8.23.2012

Fundamentally About the Text

Earlier this year, I was kicking off a consulting engagement (I'm blurring the details, which aren't important to my story anyway, for purposes of confidentiality), and my client meeting was going nowhere.  Well into our time together, I suggested that we were talking ourselves in circles and should go back to the legislative language that was supposed to circumscribe our task at hand.  My remark was met with a range of reactions, mostly bemused and patronizing, like "isn't that sweet, he thinks we should follow the letter of the law; OK, whatever, kid." 

Perhaps it was naive of me to think that our work would be guided by, I don't know, the law of the land, instead of by the agendas of the stakeholders gathered together for the engagement.  I'm willing to concede that that is how this world works, and that that isn't the worst thing in the world.

But it made me think of what seems to be going on within our denomination, the Presbyterian Church (U.S.A.).  And I'm not really talking about the recent amendment about gay marriage, although that appears to be held up as the litmus test by both sides of that argument.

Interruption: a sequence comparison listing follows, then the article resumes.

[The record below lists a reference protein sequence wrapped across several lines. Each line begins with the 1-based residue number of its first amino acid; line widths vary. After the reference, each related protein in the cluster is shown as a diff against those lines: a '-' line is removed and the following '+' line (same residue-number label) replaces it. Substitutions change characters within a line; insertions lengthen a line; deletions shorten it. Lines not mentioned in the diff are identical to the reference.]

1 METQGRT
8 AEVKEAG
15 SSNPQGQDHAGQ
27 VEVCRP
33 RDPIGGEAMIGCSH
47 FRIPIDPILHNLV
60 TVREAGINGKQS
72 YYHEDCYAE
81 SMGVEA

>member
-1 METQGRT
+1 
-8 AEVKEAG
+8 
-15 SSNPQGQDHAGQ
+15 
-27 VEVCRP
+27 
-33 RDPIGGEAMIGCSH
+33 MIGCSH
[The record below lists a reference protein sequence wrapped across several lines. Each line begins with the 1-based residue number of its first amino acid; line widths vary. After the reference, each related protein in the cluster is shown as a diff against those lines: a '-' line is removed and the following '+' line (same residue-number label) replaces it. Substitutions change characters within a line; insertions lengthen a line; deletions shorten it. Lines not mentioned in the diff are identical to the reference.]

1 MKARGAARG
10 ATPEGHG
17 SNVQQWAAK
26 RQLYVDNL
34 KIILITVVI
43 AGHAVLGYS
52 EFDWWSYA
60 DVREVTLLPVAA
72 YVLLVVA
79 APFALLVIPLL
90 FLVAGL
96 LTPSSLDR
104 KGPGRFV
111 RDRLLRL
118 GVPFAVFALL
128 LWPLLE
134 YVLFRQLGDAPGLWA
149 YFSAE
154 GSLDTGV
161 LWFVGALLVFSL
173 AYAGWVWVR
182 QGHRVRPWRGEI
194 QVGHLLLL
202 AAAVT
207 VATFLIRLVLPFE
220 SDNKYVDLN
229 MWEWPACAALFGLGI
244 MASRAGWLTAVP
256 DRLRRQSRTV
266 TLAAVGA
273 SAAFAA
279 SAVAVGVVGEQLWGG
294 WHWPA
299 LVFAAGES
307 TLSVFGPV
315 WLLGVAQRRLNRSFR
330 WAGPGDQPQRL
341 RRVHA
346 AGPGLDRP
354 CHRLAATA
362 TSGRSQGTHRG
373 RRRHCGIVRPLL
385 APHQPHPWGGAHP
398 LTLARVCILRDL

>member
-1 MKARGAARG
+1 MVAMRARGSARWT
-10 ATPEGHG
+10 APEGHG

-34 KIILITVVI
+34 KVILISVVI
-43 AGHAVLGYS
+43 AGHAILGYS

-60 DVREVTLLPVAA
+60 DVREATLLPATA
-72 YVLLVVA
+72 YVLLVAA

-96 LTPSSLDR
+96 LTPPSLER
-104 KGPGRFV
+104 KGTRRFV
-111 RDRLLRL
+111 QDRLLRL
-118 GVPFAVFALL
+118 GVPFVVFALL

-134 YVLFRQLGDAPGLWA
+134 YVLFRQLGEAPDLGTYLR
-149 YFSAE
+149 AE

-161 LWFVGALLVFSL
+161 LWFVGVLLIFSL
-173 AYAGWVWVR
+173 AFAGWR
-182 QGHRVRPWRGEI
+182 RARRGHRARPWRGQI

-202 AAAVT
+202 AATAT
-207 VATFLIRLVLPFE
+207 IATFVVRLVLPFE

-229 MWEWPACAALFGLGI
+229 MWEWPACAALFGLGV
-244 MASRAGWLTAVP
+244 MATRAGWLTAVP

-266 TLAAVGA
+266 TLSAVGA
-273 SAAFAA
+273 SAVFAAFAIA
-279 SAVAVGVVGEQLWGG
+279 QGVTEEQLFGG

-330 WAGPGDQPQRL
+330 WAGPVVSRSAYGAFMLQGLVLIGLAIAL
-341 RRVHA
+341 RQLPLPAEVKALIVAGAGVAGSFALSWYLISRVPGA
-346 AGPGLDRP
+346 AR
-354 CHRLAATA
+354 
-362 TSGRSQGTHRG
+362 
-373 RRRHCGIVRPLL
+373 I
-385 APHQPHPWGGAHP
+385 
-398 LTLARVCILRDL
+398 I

I'm talking more fundamentally about the role of the Bible in governing how we are to be as a denomination in the year 2012.  Far too often, I see contemporary Christians trying to figure out a palatable position within our modern culture, and barely attempting to back into a Biblical backing for that position, let alone letting the Bible dictate the position first without regard for how it might "play" to today's ears.  

Christianity is, at its core, a religion of the text.  Our understanding of that text may evolve over time - it is a living, breathing document - but it remains our guiding post, not an afterthought to be inserted, if convenient, after we've figured out our own way to be relevant/considerate/influential.  

Sadly, we Christians are either afraid to represent our text to the world or have squeezed out all of its power and drama before it gets to those around us.  It doesn't have to be this way, and it doesn't require compromising the texts or sexing up the stories.  When Jesus walked among us, He was the fulfillment, and not a contradiction, of the Scriptures that came before Him - and trust me when I say He was fresh, provocative, and interesting.  Let it be said of 2012 Christians that we were true to our text, and that the text was found to be fresh, provocative, and interesting as well.  




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